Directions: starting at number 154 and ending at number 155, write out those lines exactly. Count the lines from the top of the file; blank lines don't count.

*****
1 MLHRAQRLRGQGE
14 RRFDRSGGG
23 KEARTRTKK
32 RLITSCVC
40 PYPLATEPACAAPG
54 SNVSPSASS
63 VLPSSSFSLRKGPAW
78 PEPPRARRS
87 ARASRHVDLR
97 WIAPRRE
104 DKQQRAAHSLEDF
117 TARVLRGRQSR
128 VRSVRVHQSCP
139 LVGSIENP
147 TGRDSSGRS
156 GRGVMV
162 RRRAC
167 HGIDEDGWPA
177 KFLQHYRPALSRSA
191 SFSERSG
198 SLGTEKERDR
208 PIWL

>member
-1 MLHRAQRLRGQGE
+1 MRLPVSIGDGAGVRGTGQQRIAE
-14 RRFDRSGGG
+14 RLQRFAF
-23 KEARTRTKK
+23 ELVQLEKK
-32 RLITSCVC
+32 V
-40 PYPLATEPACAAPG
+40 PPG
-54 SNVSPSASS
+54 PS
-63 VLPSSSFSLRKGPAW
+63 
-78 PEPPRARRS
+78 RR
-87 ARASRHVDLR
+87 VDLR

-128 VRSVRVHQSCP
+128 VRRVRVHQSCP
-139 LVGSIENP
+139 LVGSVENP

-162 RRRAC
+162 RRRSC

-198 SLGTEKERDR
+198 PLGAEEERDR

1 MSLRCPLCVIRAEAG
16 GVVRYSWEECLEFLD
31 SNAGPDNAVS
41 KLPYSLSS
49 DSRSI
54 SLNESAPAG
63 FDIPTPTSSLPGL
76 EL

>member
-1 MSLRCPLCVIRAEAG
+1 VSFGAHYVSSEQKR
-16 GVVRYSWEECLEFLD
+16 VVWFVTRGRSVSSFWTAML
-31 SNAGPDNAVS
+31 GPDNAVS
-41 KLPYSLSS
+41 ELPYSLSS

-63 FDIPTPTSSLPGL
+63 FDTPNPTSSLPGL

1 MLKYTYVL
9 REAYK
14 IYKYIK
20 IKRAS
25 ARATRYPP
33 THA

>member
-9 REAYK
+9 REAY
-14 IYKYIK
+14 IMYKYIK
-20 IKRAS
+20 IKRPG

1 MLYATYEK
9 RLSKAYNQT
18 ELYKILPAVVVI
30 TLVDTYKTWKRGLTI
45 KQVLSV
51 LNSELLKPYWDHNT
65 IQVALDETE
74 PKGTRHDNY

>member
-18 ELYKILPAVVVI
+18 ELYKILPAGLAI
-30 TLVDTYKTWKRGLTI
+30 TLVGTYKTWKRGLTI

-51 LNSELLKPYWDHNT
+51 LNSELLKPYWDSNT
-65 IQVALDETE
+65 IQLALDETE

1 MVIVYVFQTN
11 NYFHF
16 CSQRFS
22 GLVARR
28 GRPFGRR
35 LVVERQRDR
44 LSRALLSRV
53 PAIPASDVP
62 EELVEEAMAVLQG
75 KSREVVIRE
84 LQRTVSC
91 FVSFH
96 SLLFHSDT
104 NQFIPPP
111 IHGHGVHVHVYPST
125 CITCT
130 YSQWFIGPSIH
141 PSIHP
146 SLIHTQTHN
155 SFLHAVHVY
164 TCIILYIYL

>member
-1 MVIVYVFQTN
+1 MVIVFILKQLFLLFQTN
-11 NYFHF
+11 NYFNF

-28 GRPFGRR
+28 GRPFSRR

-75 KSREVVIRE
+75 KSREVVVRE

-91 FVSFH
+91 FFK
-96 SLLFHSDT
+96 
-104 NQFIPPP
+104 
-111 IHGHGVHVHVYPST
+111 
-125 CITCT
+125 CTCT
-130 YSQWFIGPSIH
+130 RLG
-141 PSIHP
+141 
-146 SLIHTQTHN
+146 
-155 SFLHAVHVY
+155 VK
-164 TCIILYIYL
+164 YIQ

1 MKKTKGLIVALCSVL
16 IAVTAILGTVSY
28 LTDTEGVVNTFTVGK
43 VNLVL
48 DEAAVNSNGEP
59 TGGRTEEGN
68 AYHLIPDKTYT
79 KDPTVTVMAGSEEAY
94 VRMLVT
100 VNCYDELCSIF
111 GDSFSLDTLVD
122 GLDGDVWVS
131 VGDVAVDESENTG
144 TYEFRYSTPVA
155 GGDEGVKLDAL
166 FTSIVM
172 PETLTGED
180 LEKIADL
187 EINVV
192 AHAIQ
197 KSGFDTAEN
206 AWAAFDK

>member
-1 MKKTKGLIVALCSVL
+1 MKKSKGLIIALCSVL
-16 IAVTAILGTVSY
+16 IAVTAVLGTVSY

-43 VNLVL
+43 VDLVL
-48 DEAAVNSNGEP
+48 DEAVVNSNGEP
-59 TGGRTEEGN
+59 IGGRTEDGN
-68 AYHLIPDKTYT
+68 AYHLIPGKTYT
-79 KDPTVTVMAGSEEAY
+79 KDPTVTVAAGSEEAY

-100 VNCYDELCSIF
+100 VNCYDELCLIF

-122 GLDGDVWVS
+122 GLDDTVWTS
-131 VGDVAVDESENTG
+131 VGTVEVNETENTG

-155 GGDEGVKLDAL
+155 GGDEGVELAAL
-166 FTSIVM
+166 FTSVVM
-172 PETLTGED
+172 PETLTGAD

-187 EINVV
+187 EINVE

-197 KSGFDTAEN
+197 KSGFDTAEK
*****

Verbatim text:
59 TGGRTEEGN
68 AYHLIPDKTYT